Ten-month-old Elliana Balder appears to be a bright-eyed, active child, but she was recently diagnosed with epilepsy. The little girl, who is pictured here with her mother, Christa, suffers bouts of seizures and is currently on medication to control them. Now her family is working to raise funds to obtain a seizure alert dog that will recognize her symptoms.

“You wouldn’t know she had anything going on,” said her mother, Christa, who is a nurse at Harrison Community Hospital. “We started noticing from the time she was born that there was excessive staring and fussiness and she seemed to be shivering.”
A nurse suggested the family obtain a seizure alert dog, which costs $13,000. They were referred to 4 Paws for Ability, an organization that trains and matches dogs to their owners.

“They team with you and you raise money for their mission. They train a dog for five to 10 months and then we’ll go to Xenia and work with it.”
As part of the training, the Balders send one of Ellie’s shirts during her healthy period and following a seizure so the pooch could sense chemical changes. It will also be trained to recognize behavior alterations so it could alert the adults. The family would head to Xenia and complete trainings before they take the dog home. Christa said the new pooch would definitely assist the clan because, for now, family members take turns sleeping so an adult could watch over Ellie. She said fund-raisers would be scheduled after the holidays and hopefully the community would support the cause.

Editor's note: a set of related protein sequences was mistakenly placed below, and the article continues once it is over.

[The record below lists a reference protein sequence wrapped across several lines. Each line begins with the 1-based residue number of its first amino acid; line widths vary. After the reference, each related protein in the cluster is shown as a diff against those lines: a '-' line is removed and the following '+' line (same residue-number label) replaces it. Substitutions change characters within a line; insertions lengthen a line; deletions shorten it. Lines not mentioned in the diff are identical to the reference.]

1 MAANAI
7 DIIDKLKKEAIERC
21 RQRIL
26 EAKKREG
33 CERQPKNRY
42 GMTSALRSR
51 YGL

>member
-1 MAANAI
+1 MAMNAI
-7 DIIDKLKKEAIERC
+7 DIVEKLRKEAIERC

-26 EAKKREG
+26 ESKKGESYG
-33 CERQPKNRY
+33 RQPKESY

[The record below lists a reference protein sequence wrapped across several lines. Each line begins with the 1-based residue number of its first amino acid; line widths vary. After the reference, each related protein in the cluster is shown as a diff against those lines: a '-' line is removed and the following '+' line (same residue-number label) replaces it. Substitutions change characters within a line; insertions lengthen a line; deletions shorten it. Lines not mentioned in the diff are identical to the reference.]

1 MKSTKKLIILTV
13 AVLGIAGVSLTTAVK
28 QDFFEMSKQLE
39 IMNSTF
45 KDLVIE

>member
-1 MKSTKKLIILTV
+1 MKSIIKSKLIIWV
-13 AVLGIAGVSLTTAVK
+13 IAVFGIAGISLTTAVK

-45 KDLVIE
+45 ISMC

“We just started raising money and we’ll know after December  how much we’ve got. We are waiting until after the holidays to hold events, but people may send donations to the 4 Paws For Ability organization and put Elliana’s name in the memo line of their checks. They can also go to the Web site, click on the ‘Make A Wish Come True’ section and Elliana’s name is at the top of the list. They can pay by credit card or PayPal.”

For more information or to donate, go to www.4pawsforability.org. Other details about epilepsy can be found at www.epilepsyfoundation.org.
For the full story see this weeks print edition of the Harrison News-Herald.